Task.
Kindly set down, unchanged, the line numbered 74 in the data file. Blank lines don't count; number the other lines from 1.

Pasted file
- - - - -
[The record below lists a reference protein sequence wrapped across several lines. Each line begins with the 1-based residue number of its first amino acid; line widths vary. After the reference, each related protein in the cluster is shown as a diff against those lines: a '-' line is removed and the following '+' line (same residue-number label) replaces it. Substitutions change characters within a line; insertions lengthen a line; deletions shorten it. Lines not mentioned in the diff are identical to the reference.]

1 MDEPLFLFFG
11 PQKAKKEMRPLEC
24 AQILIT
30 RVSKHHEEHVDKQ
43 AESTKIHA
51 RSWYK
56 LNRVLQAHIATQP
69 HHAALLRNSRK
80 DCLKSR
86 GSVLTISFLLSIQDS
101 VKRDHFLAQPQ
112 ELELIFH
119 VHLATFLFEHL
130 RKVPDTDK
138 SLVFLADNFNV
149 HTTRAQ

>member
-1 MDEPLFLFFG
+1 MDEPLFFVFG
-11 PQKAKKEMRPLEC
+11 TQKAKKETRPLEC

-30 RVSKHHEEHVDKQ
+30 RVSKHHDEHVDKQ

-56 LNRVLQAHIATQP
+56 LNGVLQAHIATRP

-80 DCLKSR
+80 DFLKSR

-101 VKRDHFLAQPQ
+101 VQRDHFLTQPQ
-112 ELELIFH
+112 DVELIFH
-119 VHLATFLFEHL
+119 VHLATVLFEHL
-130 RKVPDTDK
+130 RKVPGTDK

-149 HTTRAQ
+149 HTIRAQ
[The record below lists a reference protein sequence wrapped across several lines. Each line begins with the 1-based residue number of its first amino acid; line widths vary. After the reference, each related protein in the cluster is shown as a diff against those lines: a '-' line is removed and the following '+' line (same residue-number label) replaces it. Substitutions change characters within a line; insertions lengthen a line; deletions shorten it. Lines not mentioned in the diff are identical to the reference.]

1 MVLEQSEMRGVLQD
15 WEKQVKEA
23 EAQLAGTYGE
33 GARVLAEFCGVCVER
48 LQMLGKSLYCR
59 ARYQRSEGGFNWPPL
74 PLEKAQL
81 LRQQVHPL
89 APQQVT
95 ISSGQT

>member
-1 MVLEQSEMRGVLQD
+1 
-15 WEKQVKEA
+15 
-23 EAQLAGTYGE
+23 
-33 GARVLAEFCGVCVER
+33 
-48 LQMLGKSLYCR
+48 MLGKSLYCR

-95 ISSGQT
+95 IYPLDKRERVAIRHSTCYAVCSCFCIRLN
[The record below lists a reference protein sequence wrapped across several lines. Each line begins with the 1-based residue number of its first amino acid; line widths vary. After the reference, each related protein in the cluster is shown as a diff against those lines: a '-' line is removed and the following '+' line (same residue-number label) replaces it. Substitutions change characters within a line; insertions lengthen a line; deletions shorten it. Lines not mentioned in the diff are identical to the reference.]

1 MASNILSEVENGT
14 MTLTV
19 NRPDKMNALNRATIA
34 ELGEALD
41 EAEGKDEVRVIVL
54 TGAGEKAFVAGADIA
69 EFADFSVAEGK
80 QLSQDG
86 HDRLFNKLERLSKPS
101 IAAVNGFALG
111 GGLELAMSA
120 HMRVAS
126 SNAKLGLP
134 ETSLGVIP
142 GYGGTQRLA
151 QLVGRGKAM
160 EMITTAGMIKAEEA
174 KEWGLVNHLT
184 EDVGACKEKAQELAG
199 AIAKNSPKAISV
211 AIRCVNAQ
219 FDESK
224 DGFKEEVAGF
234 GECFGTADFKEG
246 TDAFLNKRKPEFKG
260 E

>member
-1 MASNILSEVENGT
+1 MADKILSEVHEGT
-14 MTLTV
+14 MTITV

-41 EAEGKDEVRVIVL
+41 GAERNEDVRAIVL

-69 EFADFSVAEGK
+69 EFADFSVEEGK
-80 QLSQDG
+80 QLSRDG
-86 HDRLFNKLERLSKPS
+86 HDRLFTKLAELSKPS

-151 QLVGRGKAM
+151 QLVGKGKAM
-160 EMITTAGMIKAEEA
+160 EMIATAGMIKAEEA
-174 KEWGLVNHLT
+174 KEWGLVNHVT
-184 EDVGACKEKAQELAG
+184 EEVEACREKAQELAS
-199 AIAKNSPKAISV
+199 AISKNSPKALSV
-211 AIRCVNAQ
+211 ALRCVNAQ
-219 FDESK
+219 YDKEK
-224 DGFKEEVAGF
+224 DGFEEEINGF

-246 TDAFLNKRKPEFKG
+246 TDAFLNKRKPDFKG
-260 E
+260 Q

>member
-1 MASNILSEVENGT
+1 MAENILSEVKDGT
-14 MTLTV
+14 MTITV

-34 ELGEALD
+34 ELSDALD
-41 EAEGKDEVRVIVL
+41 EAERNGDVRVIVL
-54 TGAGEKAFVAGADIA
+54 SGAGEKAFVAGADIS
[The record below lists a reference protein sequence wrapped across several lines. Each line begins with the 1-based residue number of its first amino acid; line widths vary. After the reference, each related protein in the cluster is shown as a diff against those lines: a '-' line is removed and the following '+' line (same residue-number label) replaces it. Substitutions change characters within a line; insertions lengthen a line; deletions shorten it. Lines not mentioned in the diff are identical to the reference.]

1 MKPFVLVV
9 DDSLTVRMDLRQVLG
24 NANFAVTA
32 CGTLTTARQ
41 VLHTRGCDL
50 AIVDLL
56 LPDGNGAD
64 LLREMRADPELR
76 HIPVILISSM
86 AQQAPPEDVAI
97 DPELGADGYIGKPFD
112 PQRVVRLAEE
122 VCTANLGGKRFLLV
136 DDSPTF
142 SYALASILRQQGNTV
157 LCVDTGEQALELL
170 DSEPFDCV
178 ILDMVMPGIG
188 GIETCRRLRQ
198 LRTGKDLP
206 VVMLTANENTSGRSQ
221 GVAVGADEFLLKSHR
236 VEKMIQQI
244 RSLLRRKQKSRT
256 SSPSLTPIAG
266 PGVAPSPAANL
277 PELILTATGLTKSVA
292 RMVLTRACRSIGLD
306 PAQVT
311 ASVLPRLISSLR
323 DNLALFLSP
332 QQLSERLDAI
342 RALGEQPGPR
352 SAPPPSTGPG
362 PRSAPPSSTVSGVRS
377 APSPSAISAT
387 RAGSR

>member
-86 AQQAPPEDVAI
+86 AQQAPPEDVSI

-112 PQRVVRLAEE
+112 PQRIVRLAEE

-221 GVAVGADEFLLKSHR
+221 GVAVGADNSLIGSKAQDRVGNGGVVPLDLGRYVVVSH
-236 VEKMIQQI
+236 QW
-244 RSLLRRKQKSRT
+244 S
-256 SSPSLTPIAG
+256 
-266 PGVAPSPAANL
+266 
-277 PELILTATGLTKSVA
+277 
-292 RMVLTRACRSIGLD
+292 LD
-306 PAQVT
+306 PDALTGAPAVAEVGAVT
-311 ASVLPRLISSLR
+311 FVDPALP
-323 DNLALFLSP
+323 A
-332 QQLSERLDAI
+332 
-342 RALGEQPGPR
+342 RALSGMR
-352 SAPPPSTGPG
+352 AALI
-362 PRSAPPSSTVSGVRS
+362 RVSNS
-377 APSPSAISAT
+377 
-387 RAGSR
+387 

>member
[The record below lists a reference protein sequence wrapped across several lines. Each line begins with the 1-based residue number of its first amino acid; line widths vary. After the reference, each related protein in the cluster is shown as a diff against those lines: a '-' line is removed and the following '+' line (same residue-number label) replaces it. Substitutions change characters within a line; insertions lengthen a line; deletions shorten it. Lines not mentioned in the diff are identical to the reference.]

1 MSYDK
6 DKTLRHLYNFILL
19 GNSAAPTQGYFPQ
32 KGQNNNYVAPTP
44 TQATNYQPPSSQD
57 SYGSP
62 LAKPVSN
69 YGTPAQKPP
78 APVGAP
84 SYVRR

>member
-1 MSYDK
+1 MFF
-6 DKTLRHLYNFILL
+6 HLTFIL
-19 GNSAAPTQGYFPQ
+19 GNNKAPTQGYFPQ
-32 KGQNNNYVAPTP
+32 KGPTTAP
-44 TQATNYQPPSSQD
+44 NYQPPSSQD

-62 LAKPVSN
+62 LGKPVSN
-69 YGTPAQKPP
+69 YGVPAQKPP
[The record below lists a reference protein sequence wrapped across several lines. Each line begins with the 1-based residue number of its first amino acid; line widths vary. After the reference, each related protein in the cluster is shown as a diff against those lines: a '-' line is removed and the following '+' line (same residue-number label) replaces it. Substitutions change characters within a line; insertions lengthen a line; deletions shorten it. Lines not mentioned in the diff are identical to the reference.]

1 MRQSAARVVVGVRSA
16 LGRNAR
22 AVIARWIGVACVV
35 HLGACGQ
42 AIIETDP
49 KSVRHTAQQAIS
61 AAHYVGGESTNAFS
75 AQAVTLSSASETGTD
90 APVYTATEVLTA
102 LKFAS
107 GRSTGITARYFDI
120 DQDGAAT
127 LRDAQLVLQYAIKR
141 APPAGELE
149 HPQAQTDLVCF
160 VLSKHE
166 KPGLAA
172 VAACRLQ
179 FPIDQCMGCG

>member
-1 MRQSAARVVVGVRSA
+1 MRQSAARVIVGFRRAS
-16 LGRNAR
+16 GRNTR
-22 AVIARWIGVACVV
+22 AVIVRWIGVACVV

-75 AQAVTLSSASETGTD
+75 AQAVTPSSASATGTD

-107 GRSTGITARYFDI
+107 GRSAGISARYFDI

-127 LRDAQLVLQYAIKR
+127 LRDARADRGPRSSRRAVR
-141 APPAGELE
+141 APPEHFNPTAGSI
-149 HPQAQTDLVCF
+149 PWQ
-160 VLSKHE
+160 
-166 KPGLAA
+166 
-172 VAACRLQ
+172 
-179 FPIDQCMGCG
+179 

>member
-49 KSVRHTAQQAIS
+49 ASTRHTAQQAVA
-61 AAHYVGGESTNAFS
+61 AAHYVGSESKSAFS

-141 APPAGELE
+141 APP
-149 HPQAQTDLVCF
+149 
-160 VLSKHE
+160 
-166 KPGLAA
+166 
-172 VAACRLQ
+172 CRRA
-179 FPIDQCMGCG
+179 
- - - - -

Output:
111 GGLELAMSA